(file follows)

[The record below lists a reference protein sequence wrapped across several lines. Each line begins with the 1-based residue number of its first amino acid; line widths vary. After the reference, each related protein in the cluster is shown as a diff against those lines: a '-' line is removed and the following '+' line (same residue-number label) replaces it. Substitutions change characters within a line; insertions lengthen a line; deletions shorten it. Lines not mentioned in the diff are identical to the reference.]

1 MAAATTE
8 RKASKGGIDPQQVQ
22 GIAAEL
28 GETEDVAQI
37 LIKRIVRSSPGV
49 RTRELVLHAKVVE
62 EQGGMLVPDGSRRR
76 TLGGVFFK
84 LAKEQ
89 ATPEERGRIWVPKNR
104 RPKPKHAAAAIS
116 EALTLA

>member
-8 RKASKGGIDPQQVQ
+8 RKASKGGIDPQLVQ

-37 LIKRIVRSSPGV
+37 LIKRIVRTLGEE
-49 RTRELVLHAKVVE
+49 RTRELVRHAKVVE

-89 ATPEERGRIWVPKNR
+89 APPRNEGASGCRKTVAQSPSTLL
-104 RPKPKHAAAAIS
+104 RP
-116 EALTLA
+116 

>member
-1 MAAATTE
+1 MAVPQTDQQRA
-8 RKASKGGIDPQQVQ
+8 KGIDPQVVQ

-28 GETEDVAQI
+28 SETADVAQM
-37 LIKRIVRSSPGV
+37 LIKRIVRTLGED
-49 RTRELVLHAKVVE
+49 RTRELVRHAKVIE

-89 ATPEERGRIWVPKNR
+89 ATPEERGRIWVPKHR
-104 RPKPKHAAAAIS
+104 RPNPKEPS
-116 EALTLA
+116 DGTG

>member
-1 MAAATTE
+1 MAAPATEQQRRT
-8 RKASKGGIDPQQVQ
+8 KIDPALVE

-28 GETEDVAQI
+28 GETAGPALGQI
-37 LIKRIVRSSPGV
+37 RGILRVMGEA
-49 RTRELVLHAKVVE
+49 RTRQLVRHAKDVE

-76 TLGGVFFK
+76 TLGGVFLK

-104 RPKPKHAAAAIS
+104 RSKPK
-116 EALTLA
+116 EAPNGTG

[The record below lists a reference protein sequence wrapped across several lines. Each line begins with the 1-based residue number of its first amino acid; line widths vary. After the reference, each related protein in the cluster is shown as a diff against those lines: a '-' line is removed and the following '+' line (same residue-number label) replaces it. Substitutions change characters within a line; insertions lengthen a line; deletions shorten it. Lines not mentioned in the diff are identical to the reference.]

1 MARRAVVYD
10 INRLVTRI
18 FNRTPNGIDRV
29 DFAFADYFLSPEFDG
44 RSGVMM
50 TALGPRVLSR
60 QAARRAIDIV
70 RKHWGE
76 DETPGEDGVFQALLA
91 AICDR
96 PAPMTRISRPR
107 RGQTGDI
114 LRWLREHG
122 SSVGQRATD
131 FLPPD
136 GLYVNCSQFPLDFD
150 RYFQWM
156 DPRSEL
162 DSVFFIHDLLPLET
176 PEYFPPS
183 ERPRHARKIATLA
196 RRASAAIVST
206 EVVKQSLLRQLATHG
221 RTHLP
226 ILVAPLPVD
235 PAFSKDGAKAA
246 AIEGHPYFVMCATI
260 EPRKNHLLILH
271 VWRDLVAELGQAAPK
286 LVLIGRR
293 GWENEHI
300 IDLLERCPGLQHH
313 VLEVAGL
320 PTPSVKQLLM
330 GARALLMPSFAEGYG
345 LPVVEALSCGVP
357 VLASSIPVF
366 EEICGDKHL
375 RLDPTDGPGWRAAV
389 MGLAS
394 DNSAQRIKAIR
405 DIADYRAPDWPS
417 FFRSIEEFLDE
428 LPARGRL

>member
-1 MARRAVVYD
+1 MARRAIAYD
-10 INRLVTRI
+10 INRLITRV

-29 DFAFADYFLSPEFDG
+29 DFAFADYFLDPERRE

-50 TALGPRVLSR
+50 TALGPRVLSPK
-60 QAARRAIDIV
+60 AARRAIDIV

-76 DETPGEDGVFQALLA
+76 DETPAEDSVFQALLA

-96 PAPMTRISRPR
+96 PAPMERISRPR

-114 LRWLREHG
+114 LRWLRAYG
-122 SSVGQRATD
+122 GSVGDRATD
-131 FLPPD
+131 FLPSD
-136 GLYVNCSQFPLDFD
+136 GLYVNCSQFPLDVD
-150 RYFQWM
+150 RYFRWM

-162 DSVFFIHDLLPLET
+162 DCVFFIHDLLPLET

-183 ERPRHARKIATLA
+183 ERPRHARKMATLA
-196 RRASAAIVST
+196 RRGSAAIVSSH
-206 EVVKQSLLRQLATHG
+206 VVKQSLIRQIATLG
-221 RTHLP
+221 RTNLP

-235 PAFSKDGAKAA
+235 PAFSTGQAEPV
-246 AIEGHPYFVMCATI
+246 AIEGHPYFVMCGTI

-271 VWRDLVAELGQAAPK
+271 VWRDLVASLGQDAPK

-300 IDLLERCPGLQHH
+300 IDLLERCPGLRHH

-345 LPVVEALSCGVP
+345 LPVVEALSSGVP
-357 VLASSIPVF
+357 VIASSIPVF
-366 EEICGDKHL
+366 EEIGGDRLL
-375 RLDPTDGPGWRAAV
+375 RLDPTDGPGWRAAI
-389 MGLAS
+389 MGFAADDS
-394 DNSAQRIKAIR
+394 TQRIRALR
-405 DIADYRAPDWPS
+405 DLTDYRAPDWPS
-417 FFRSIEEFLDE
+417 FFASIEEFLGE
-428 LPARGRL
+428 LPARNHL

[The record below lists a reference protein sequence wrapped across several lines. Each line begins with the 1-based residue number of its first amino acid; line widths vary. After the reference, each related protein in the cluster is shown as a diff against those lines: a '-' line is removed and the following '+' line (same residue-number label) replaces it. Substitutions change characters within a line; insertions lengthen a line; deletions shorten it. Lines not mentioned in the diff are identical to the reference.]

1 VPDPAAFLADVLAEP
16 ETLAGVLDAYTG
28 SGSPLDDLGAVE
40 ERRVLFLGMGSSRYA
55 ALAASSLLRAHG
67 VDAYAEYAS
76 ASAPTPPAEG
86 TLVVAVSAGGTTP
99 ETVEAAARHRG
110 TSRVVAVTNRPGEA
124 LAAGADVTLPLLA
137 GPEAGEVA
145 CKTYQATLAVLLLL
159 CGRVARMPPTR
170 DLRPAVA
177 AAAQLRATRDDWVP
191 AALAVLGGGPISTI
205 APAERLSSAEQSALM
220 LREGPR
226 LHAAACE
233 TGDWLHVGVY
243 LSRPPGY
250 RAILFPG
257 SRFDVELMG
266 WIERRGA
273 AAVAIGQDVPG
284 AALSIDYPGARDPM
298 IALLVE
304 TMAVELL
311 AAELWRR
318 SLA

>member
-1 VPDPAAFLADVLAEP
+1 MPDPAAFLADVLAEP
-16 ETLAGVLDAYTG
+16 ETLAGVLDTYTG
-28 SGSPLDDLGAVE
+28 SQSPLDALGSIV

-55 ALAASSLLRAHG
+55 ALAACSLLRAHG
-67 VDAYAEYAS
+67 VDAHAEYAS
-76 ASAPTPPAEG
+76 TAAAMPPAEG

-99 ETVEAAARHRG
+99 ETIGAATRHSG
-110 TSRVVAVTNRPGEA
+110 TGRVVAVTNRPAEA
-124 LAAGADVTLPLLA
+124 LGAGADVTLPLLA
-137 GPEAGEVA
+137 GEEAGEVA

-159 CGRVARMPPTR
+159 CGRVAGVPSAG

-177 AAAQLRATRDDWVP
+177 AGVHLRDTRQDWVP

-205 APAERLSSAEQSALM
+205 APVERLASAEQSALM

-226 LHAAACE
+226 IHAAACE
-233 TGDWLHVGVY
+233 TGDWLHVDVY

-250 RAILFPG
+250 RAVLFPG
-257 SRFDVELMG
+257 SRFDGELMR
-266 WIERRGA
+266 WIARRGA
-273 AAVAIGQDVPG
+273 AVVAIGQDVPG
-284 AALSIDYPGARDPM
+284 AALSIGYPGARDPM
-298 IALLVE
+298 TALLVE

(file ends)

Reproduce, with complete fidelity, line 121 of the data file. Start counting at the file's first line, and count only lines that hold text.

-114 LRWLREHG